Once you are following your dream you will not be afraid to tell people about your business and since you have studied long and hard how to make your dream a reality you will also tell them “why” as why is this product, service, and coffee experience the best you as a customer will ever have. Thank you Chris for helping some of us realize our dream even though you give us criticism.

  9. The one thing that kills coffee shops is customer apathy. If they don’t care, they end up going for the closest coffee instead of the best. Any trip to a coffee shop takes me past at least two other shops, either indies who don’t give a damn, or corporate juggernauts who can’t give a damn.
    This is why what Chris does is important, and why I’ll go to get my stuff at a local superior shop, spread the word (my bumper sticker reads: “Friends don’t let friends drink Starbucks”, thanks Pony Espresso!) and support, really support the local shops.
    I’ve repaired gear for a local, just to keep him humming along, trained baristi in tricks and hints, and fully supported Arizona’s first barista jam. Loaned my grinder, my projector screen, and tables; wired espresso machines and grinders; loaded and unloaded kit; set up and struck furniture; and did dishes during the competitions.
    We can do that, if we want our coffee environment to flourish, or just wait for it to die.
    Yep, all four of those things are important, but if your customers don’t care, you’re doomed.

  10. Hey Everybody,
    Great discussion here.

    It’s funny, when I sent that message to Mike White I never thought it’d become an actual discussion online. But, here it is.

    A couple of additional thoughts.
    Because it was a twitter message I didn’t get overly complex about what it takes to have a successful cafe, (somehow 140 characters just aren’t enough), passion is of course a prerequisite to any business venture, particularly in a specialty field. But passion alone doesn’t mean you’ll have a successful business or even make good coffee. I know plenty of people who love the idea of coffee, love the story of coffee and want to provide the highest quality level of coffee humanly possible, but they don’t know ANYTHING about coffee preparation! They’re more caught up in the romance of coffee than the technical aspect of making a cup of coffee. Because I deal with wholesale accounts I see this quite a bit. It’s dissheartening to say the least.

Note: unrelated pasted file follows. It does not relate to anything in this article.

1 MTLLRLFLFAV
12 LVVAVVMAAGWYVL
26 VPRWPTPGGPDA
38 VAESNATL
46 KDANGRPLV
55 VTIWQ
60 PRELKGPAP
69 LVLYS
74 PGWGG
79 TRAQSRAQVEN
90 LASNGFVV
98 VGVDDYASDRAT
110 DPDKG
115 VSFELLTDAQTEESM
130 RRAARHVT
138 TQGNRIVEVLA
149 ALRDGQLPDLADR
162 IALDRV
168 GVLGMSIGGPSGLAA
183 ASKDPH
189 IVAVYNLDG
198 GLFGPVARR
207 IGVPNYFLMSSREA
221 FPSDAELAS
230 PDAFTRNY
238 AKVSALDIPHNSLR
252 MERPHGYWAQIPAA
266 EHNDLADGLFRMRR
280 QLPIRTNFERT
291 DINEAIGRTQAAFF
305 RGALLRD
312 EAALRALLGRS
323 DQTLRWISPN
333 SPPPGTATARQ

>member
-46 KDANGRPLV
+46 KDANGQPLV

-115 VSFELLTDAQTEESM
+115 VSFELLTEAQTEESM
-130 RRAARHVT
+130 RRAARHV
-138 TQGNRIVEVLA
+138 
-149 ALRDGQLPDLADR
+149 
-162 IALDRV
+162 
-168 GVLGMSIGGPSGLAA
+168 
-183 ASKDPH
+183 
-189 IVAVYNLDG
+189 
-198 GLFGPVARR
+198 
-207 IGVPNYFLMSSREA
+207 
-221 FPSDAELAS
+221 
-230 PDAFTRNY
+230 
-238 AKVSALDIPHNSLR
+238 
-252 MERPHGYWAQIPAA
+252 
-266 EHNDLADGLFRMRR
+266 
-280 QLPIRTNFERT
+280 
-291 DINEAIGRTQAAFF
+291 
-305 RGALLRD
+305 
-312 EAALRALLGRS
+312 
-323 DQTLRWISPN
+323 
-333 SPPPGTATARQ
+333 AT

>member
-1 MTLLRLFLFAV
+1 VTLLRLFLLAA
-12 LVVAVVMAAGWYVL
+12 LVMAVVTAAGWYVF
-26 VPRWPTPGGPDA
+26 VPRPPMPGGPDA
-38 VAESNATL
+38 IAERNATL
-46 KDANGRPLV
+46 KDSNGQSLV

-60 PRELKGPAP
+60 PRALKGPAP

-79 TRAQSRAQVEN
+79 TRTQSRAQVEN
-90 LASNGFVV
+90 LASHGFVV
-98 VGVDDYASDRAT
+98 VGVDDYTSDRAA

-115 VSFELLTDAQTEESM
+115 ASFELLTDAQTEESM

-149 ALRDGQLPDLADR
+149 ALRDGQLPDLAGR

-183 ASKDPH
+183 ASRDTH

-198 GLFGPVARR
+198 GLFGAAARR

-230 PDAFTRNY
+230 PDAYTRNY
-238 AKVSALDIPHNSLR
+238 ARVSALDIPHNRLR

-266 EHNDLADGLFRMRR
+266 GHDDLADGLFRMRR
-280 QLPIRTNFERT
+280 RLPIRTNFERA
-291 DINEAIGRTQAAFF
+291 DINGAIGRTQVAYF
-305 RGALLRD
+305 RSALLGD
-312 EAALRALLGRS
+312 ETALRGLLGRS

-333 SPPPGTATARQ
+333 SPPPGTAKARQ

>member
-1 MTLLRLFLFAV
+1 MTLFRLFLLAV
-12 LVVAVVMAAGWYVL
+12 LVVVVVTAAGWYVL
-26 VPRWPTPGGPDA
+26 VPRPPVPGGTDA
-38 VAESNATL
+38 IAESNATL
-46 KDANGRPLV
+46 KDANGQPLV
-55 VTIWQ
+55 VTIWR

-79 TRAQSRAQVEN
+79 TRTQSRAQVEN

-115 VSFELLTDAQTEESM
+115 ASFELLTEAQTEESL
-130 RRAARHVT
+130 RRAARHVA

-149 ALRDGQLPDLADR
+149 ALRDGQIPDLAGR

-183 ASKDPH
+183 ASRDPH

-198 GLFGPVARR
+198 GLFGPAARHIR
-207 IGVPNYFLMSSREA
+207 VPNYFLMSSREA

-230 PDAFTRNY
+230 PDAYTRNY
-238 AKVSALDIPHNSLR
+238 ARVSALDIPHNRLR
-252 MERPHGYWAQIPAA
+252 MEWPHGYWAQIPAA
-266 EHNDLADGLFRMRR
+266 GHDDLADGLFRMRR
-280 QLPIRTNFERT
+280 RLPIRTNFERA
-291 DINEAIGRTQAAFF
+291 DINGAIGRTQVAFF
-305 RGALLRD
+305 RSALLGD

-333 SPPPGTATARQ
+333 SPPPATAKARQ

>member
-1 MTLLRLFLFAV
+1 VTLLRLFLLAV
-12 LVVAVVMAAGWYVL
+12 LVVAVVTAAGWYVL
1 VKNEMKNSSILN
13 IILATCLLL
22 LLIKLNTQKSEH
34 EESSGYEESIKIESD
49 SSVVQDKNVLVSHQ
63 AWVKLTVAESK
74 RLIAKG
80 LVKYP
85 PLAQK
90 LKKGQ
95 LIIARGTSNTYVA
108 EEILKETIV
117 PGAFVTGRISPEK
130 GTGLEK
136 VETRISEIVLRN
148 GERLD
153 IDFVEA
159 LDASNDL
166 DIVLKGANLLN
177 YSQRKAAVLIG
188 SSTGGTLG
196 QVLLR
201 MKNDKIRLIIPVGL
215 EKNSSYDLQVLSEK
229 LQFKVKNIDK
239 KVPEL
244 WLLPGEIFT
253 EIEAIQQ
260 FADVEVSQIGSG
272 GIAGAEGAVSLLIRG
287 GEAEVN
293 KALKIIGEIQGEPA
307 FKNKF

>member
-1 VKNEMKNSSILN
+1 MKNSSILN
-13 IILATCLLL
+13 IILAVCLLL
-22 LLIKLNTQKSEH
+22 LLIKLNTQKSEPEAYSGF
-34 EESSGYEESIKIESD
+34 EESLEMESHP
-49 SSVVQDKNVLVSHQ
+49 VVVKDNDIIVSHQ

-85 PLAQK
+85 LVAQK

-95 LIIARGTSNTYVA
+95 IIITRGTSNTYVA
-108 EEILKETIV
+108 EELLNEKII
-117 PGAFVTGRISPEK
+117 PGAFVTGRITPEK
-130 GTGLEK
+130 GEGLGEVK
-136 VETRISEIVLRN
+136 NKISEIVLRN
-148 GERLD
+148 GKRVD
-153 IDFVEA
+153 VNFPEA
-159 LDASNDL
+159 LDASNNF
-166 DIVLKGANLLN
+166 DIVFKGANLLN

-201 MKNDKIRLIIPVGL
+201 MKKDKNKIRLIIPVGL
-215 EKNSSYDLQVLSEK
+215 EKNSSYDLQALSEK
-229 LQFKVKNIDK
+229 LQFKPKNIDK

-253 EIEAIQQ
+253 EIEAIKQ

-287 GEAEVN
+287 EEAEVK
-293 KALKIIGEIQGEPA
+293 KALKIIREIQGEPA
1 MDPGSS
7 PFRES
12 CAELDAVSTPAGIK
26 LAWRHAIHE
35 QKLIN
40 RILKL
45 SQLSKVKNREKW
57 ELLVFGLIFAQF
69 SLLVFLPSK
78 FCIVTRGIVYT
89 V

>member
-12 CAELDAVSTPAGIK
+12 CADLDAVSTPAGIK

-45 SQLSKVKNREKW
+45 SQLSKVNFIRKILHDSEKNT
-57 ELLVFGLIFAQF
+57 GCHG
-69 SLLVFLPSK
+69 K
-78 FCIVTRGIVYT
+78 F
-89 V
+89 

I also didn’t put “The Four Requirements” in any particular order, because without one, the others don’t matter. Call me biased, but I think Intelli consistantely produces some of the best coffees in the world, but you put those coffees in inadequate brewers, espresso machines or grinders or with the wrong water purifier and you might as well be using “xyz” coffee.

    As far as customers are concerned, you should know more than them. Don’t be scared of them.

    The desires of your customers are slowly changing and you need to be able to read them and adapt to their needs as well, but not at the sake of quality. Yes, the economy is having an impact, but the answer is not cheaper coffees at cheaper prices. Most people I know are seeking out more value for their money, not less value for less cost. Don’t get caught up in that, it’ll be nearly impossible to recover.

    One last thought. There is no static answer to what is required to have a successful cafe. In the last two years Intelli has completely overhauled it’s methodology in the cafe and it’s training curriculum to reflect changes in advancing techniques, equipment and above all the quality level of the coffees that are available to us. Our focus is quality in the cup and every change that we make happens after intense scrutiny looking at how it will affect cup quality. Success and quality are a moving target and you have to change and adapt when better equipment is available and better techniques are found.

    I want to thank Chris for initiating discussion about coffee. There needs to be more healthy discussion about coffee.

    I don’t have all the answers but collectively we might be able to figure a few things out.

    If anyone has any direct questions feel free to email me at NGriffith@intelligentsiacoffee.com

    Take Care,

  11. Well, I’ve only seen the Chicago store in pictures online, but it looks like you guys have the stuff other than the coffee bit figured out as well. How are you guys dealing with the ‘you ain’t fum ‘roun’ heah’ NY’er attitude in that neighborhood? I know, it’s a small (and small-minded) minority, but a few of them have a loyal and fanatical following.